Endoscopic repair of laryngotracheoesophageal clefts

Koji Fukumoto, Go Miyano, Masaya Yamoto, Hiroshi Nouso, Hiromu Miyake, Masakatsu Kaneshiro, Hideaki Nakajima, Mariko Koyama, Kyoko Mochizuki, Masato Shinkai, Naoto Urushihara

Research output: Contribution to journalArticlepeer-review

4 Citations (Scopus)


Background/Purpose In Japan, surgical repair of a laryngotracheoesophageal cleft (LTEC) typically consists of the anterior approach, with the lateral approach as an alternative. Endoscopic surgery to repair the tracheoesophageal septum has been reported, and this study reviewed our experience treating several cases of LTEC endoscopically. Methods Endoscopic repair of LTEC was performed in 7 patients (3 boys, 4 girls; age range 4 months to 2 years 10 months; mean age 11 months; mean weight at surgery 7.23 kg; weight range 3.85-12.24 kg) between 2009 and 2014. LTEC was type I in 5 patients and types II and IV in 1 patient each. The patient with type IV was first operated on by the lateral approach, and the remaining cleft, which level was type III, was repaired endoscopically. Postoperative outcomes were retrospectively studied. Results Endoscopic surgery was successful in all patients. All 6 patients with types I and II LTEC were extubated easily, while in the patient with type IV LTEC, it was difficult to remove the tracheostomy cannula because of tracheomalacia. Postoperatively, tracheostomy cannulation became more stable, and the patient is gradually being weaned off the ventilator. All patients could be fed orally without difficulty postoperatively. Conclusions Endoscopic surgery provides a view from the cephalic aspect permitting the surgeon to form a normal larynx with only minimal risk of complications.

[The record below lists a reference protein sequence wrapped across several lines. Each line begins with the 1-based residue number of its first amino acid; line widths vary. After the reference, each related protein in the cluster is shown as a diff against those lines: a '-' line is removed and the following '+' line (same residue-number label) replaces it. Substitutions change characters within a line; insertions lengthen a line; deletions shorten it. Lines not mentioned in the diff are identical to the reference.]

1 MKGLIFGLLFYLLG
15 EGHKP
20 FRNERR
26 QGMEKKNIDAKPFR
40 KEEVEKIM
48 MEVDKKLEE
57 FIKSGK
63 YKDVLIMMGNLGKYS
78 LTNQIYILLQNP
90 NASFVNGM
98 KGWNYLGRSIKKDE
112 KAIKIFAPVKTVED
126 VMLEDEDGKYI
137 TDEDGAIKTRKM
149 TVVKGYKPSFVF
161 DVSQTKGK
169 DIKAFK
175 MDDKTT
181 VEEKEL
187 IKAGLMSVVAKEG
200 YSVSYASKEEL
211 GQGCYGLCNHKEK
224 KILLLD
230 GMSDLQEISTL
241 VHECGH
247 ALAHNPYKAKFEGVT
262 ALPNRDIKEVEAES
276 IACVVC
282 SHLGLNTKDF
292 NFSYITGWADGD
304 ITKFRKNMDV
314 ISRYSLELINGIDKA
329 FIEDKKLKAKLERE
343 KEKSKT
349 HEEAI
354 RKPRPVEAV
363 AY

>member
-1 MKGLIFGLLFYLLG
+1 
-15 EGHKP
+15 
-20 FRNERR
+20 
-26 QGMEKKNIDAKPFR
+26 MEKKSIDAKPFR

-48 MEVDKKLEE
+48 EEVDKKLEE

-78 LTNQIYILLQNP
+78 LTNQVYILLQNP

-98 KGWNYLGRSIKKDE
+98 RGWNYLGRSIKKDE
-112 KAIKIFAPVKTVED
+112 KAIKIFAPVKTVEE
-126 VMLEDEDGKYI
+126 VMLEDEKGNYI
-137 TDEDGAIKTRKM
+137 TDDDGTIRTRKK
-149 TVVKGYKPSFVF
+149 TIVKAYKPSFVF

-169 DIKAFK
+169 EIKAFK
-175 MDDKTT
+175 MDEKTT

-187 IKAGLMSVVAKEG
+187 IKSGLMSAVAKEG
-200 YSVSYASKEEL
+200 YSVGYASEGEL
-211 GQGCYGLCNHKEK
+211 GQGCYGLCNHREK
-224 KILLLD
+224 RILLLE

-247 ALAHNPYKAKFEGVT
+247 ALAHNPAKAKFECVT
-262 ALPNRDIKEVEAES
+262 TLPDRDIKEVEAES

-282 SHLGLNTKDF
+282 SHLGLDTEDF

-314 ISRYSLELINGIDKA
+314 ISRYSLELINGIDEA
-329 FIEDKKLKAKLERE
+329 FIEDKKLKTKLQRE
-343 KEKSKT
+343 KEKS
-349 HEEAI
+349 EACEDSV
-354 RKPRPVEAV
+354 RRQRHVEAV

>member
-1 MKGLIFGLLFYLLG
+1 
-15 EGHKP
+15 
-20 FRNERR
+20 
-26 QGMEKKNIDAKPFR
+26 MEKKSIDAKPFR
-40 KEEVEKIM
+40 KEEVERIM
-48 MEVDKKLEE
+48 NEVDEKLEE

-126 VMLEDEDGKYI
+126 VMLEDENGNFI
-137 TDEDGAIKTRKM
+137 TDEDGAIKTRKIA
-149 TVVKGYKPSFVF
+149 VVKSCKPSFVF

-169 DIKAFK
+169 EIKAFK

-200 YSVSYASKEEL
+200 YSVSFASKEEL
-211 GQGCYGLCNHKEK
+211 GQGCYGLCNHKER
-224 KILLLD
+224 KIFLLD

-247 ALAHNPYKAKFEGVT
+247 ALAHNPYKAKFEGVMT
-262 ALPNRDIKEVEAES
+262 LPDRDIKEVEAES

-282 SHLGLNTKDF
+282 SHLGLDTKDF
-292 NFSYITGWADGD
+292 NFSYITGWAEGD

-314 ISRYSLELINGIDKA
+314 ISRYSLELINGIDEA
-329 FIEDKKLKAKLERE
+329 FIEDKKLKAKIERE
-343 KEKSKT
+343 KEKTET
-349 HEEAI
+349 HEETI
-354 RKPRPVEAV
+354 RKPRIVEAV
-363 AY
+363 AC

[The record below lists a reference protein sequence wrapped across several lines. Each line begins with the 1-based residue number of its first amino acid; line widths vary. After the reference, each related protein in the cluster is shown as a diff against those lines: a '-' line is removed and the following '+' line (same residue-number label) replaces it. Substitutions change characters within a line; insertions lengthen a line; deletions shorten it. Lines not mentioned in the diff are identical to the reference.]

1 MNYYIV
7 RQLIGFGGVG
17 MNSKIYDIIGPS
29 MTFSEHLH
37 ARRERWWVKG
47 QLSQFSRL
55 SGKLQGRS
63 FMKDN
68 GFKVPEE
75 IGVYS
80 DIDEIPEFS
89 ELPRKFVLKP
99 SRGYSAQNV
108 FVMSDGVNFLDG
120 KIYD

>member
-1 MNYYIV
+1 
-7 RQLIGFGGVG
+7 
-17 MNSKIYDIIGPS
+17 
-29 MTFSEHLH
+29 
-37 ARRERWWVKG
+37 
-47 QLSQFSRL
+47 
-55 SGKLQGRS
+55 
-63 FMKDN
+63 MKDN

Original languageEnglish
Pages (from-to)1801-1804
Number of pages4
JournalJournal of Pediatric Surgery
Issue number10
Publication statusPublished - Jan 4 2015
Externally publishedYes


  • Complications
  • Endoscopic surgery
  • Laryngotracheoesophageal cleft (LTEC)

ASJC Scopus subject areas

  • Surgery
  • Pediatrics, Perinatology, and Child Health


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